Steve does a great job in suing prison officials!
My friend and great attorney Steve Hampton filed this complaint in superior court yesterday, and says: “but I will not be surprised if the defendants remove it to federal court. Paragraph one of the complaint pretty much explains what this case is all about. Given the reports that I keep getting on medical care in the DOC prisons, it doesn’t seem to have improved since this happened.”
1. Julius S. Johnson died at the age of 31, on July 4, 2019 a week after he was admitted to the James T. Vaughn Correctional Center (JTVCC) infirmary. Julius suffered from paraplegia and a pressure wound on his sacrum when admitted to the infirmary, yet during that week preceding his death he was denied the necessary medical care needed to keep him alive by the medical staff employed by Connections Community Support Programs, Inc. (CCSP). CCSP is a corporation that was contracted with the Department of Correction (DOC) to provide medical services to inmates such as Julius S. Johnson in DOC level 4 and 5 prisons, including JTVCC.
Grady and Hampton LLC
6 N. Bradford St.
Dover, DE 19904
Here is the entire Complaint: http://www.citizensforcriminaljustice.net/wp-admin/post-new.php
My friend, Kathy Jennings, our AG, continues to do a great job. As she says here: “Police have a difficult job, but at a bare minimum we expect honesty,” said Attorney General Jennings. “Police who break the law commit two injustices: the crime itself, and damage to the public trust that lingers long after a trial. These cases deserve the highest level of scrutiny and independence, and are precisely why we established and expanded the Division of Civil Rights and Public Trust. We cannot, do not, and will not tolerate this kind of conduct from anyone – let alone those we trust to enforce the law.”
Excerpts from the Article:
Attorney General Kathy Jennings and the DOJ’s Division of Civil Rights & Public Trust announced Tuesday that a grand jury has indicted James MacColl, formerly a corporal of the Wilmington Police Department, on two felonies and one misdemeanor.
MacColl, 39, is charged with Providing a False Statement to Law Enforcement, Tampering with Physical Evidence, and Official Misconduct for his actions in the aftermath of a police-involved shooting on February 2, 2019.
“Police have a difficult job, but at a bare minimum we expect honesty,” said Attorney General Jennings. “Police who break the law commit two injustices: the crime itself, and damage to the public trust that lingers long after a trial. These cases deserve the highest level of scrutiny and independence, and are precisely why we established and expanded the Division of Civil Rights and Public Trust. We cannot, do not, and will not tolerate this kind of conduct from anyone – let alone those we trust to enforce the law.”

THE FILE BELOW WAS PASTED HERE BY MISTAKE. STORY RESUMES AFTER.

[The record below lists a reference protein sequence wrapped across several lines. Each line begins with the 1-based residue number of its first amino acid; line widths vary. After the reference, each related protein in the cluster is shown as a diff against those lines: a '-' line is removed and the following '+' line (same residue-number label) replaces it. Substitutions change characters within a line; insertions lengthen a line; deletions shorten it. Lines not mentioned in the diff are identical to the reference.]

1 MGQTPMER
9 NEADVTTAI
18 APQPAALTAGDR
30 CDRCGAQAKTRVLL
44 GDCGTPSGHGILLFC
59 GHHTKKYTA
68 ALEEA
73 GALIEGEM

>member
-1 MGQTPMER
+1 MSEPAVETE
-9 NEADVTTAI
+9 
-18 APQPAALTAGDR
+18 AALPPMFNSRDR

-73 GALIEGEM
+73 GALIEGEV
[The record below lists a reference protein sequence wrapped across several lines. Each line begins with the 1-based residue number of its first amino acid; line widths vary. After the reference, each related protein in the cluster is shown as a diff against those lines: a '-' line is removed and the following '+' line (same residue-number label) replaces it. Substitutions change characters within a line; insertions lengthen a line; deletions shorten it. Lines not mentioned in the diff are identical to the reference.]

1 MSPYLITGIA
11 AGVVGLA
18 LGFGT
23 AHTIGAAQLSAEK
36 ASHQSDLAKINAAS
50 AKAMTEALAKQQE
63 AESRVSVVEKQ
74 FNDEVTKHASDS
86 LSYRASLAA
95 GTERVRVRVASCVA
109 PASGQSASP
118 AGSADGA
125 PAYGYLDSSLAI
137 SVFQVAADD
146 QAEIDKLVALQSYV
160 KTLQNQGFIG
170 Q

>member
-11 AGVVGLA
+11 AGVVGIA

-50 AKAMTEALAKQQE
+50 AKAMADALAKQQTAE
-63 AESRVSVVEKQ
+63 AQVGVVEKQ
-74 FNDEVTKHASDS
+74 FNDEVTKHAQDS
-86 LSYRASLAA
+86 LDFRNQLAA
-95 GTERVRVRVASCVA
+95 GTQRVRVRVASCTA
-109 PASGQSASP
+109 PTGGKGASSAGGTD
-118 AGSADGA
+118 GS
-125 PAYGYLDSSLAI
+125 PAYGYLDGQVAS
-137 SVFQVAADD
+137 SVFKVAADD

In February 2019, MacColl responded to a 911 call reporting an armed carjacking, pursuing and ultimately shooting Yahim Harris, of Wilmington. During an ensuing use of force investigation by the Division of Civil Rights and Public Trust1, DOJ investigators became aware of a ballistics analysis that revealed discrepancies between the bullets fired from MacColl’s service weapon and the barrel of his gun. At the time, MacColl – who had previously been the subject of a use of force investigation following the 2015 shooting of Jeremy McDole – denied changing the barrel on his weapon.
The ballistics discrepancy did not affect DCRPT’s conclusion as to the legality of MacColl’s use of force, since it was undisputed that MacColl had fired his weapon at Harris. However, DCRPT disclosed the discrepancy in a public report issued in November 2019.
DOJ later learned of an interview in which MacColl admitted that he had switched the standard issue five-twist barrel on his service weapon with an aftermarket six-twist barrel in 2017. MacColl claimed that he had not changed his barrel when he shot Yahim Harris, but did not explain how the barrel of his weapon would have changed prior to its analysis. It was the first time that the DOJ became aware of any such admission.
MacColl’s total lack of candor during DOJ’s investigation forced prosecutors to drop then-pending charges against Harris for the alleged carjacking, as the State detailed in a memo filed in Superior Court on March 3, 2020.
As DCRPT describes in a Rule 9 Warrant, the State alleges that MacColl – who would have known from his prior involvement in the McDole use of force investigation that his firearm would be seized and would be produced in an official proceeding – knowingly and unlawfully attempted to conceal the use of an aftermarket barrel by swapping out his weapon’s barrel. MacColl’s alleged conduct not only misled investigators in the DOJ and in Wilmington Police Department, but derailed and terminated the prosecution of an alleged violent crime.
If convicted, MacColl will face a maximum of five years in prison. The DOJ reminds the press and public that an indictment is a formal accusation and that MacColl is presumed innocent until his is convicted at a trial, at which the State will bear the burden of proof.
1 At the time of the use of force investigation, the Division of Civil Rights and Public Trust was still organized as the Office of Civil Rights and Public Trust.
I have seen hundreds – yes, hundreds – of articles about an inmate who died because jail intake officials did not do their job in screening the inmate for withdrawal symptoms; I bet that is what happened here.
The Whole Article:
An inmate at the Downtown Spokane County Jail died while being transported to the jail’s medical services division on Monday afternoon.
According to county spokesperson Jared Webley, the inmate became unresponsive while being transported at about noon on Monday. Staff at the jail began treating the inmate before being relieved by Spokane City Fire and AMR, but the inmate was pronounced dead at 12:30 p.m., according to Webley.